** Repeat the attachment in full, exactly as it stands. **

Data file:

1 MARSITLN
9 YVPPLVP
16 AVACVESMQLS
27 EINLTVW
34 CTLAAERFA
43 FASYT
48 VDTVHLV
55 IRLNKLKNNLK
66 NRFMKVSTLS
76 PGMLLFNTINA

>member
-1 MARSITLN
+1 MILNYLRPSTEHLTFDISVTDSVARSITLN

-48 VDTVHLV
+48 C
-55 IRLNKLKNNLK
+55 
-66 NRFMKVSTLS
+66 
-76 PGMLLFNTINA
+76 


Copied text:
1 MARSITLN
9 YVPPLVP
16 AVACVESMQLS
27 EINLTVW
34 CTLAAERFA
43 FASYT
48 VDTVHLV
55 IRLNKLKNNLK
66 NRFMKVSTLS
76 PGMLLFNTINA

>member
-1 MARSITLN
+1 MILNYLRPSTEHLTFDISVTDSVARSITLN

-48 VDTVHLV
+48 C
-55 IRLNKLKNNLK
+55 
-66 NRFMKVSTLS
+66 
-76 PGMLLFNTINA
+76 